And now, I am going to watch a Chaplin DVD (preferably one with Edna Purviance) because I just love that man!




13 comments:

Edna's Place said...

Thanks for the report. Glad you got to see it. :-)

I don't mind Edna isn't in it. My dream would be a bio-pic of Edna's mother. Story about an immigrant teenager coming to America with her family and the life she had growing up, marrying, raising three daughters in the western US, with all the good times and struggles in that long life. (Oh, and one happens to become a movie star, of course. ;-) But much more than that.

(I think I've seen/read Charlie's story often enough, I like to see something fresh on his story and matches more of the journey I have had researching. So much is still miss, and really haven't captured the real man behind the makeup and comic bits.)

Thanks for your report! Glad you enjoyed it!

FlickChick said...

When you know a lot about a person, you have to check that at the door for a show like this. The show did capture the enormity of his celebrity and fame and many driving forces. I'm just so glad that it was a beautiful tribute to him And, of course, McClure was just perfection. If he doesn't get a Tony award I'll be very miffed.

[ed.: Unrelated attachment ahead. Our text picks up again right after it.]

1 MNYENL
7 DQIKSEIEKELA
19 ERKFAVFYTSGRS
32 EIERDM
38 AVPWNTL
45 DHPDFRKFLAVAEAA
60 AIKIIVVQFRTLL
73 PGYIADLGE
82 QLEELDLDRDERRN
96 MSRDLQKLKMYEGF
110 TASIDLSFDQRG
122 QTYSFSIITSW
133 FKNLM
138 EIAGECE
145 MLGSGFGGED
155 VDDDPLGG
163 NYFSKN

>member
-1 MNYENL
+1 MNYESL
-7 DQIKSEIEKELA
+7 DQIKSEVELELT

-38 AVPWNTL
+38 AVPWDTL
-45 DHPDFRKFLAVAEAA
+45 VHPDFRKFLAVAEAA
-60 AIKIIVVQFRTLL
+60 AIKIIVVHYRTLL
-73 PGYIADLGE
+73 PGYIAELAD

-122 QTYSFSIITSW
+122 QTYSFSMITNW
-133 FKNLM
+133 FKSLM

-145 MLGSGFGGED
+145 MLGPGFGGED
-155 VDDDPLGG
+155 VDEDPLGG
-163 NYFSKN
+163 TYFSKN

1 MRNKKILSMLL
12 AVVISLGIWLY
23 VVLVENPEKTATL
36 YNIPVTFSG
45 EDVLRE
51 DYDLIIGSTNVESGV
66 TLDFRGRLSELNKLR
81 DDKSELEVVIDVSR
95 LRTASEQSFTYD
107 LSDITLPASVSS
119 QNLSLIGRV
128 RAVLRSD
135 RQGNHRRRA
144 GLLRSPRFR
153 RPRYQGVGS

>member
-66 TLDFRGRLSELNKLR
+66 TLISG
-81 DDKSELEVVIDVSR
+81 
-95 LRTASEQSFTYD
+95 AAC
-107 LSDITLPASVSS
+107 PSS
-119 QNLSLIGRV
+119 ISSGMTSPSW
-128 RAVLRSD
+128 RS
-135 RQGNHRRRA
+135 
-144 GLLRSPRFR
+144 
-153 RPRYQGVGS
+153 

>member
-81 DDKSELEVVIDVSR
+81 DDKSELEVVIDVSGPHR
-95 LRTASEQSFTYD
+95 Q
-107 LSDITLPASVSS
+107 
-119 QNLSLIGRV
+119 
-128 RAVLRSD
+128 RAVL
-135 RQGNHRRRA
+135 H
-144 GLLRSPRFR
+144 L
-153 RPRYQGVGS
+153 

said...

How cool! Chaplin's life and career gives issues for several films and plays. I'm glad you went to watch the musical and liked it, it probably was magnific, according to the beautiful photos.
Kisses!

Samantha said...

I am so happy that you got to see it. For those of us on the west coast who love Charlie, well we can only hope that someday it will come here. But in the meantime. I am happy you got to see it and loved it (minus Edna).

FlickChick said...

Le, you are a sweetheart. Yes, Chaplin's life and work are so rich that it is an endless source of inspiration.

FlickChick said...

Thank you, Samantha. I wish you were here to see it.

silverscreenings said...

This looks like a terrific show. Thanks for sharing your experience with us. :)

KimWilson said...

I must need to get out more, because I had no idea this even existed. Sounds like you had a good time.

FlickChick said...

@Silverscreenings - it was so wonderful - I wish every film lover could see it.

FlickChick said...

@Kim - this has been a long time coming to Broadway, but once I heard of it there was nothing that was going to keep me away!

Valarie Joyce said...
This comment has been removed by the author.
Valarie Joyce said...

Now, that's my kind of review, but, as you know, I, too, am "one who truly, madly, deeply loves Chaplin the artist and the man." ;) However, with that said, your piece was beautifully written. Well done, FlickChick! The paragraph at the very end couldn't have been better stated => just wonderful. I can't wait to see "Chaplin" when it comes out my way!

FlickChick said...

Valarie - I really do wish you could have been there because I know you would have adored it.